Paphos is a town located at the southwest part of Cyprus. It was once the capital city of the country and one of the most important kingdoms on the island. Along with others, it was also a popular worshipping centre of the goddess Aphrodite.
The town is divided into two levels: Paphos which is also known as Ktima which is where the shops and other facilities are, and Kato Paphos which is located towards the sea and is mainly a tourist area. The whole archaeological area of Paphos has been under the protection of UNESCO since 1980.
The name of the town is connected with the goddess Aphrodite, as Paphos was the name of Aphrodite and Pygmalion’s mythological daughter. According to Loutatious, Paphos the son of Kyniras as the founder of Paphos. However Isadore believed that Paphos was built by Paphos the son of Tyfonos. Also Pausanias and Omyros mention the founder of Paphos as Agapynora, the King of Tegea who founded Palepapho on his way back from the Trojan War.
It is well known that the Cypriot Kingdoms were destroyed during the 4th century from Ptolemeo A’, one of the descendants of Alexander the Great. A little while before the last prince of Paphos, Nikoklis has moved the centre of the kingdom to the west which was called Nea Paphos which is today’s Kato Paphos. New Paphos had met glorious days during the Hellenistic years as the centre of the governors in Cyprus which has also joined the kingdom of the Ptolemaic, Greek Kings of Egypt.
During the Hellenistic years, Paphos became the capital of Cyprus. When Cyprus was taken over by the Romans in 58 B.C it remains the centre of the Roman governors of the island. Temples, mansions, a theatre and odium and other impressive buildings were built as well as powerful walls around. The excellent and plentiful mosaic floors of Paphos which ae still being discovered prove the flourishment of the town which also suffered though many powerful earthquakes.
In 45 A.D the Apostles Varnavas, Paul and Markos arrived in Paphos during the first apostle tour in Cyprus. Even though it is said that the Apostle Paul received thirty nine whip lashes in Paphos, he had spread Christianity towards the Roman governor Sergio Paul who accepted the new religion. Therefore Cyprus became the first country in the world which was governed by a Christian.
During the byzantine years Paphos lost to Salamina which was made the capital. The earthquakes and the Arab raids during the 7th and 10th centuries drove the town to its decline. From the medieval years, the town began to be known with the name Ktima as it was a royal feud. It was the west port of Cyprus as well as the centre point of the Episcope. The town met its worst decline during the ruling of the Turks (1570-1878). During the British rule, many projects were made where many refugees had moved due to the Turkish invasion. Today it is an iconic town as well as modern which has nothing to be jealous from other towns. It has also be elected to be the Capital of Europe for 2017.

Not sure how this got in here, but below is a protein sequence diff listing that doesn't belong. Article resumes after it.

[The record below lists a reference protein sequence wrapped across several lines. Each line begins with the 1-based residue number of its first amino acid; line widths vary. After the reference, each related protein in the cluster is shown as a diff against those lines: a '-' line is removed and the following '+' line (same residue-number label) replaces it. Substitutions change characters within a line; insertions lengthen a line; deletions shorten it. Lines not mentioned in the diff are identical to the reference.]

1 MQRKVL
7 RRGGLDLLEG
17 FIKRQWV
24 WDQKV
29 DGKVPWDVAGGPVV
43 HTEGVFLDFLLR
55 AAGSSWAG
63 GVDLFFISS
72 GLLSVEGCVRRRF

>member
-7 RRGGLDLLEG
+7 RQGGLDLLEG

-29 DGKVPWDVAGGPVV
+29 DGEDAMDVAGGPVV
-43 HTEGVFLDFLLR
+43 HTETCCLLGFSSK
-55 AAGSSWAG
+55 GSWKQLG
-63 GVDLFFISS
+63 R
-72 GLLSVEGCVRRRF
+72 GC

The large cultural heritage which was left to Paphos during the 400 years of its existence, has made Paphos a large open museum. For this reason, UNESCO added the whole town to the catalogue of world cultural heritage. A real treasure is the House of Dionysos, the House of Eonos and the House of Thiseos in which mosaic floors were discovered in Kato Paphos. These have been preserved underground for 16 centuries and their discovery was made after many years of excavating.
In the same area, are the Tombs of the Kings which is believed to be a burial ground for the rich during the Roman era. The tombs are dated to be of the 4th century. Also there is the Stili tou Apostolou Pavlou (Column of Apostle Paul) on which he was whipped thirty nine times as a punishment for bringing bad demons to the area. In the same area there are the catacombs of Agia Solomoni and Agiou Lambrianou where the first religious ceremonies of the Christians took place. In the catacombs of Agia Solomoni there are also iconographies which are saved.
In the area of the mosaics there are also three ancient theatres from which the two are saved. One of them is the most well known as the Ancient Odium of Paphos. It is a roman odium which is used for performances today. Near the odium there are also parts of the ancient walls of Paphos, ruins of the ancient Roman market and the praying area. More modern monuments such as the Paphos castle , which is from the Louizian era and is the most well-known monument in Paphos is located at the port which was built for protection by the Byzantine and later on by the Louizians during the 13th century.
All of the above was placed in an archaeological park which covers the area from the port of the town until the Tombs of the Kings and is accessible only by pedestrians. Even today many universities abroad arrive at the area in order to do excavations as only a small part of it has been discovered. In 2017 it was voted as cultural capital of Europe due to its large cultural heritage.
The economy of Paphos largely depends on its advanced tourist industry. Every year thousands of tourists visit the town.
The climate of Cyprus makes it very popular during the summer months. The temperature is about 30-35 degrees Celsius. However due to its mild winter, many tourists also arrive during the winter months and deal with walking or bike riding.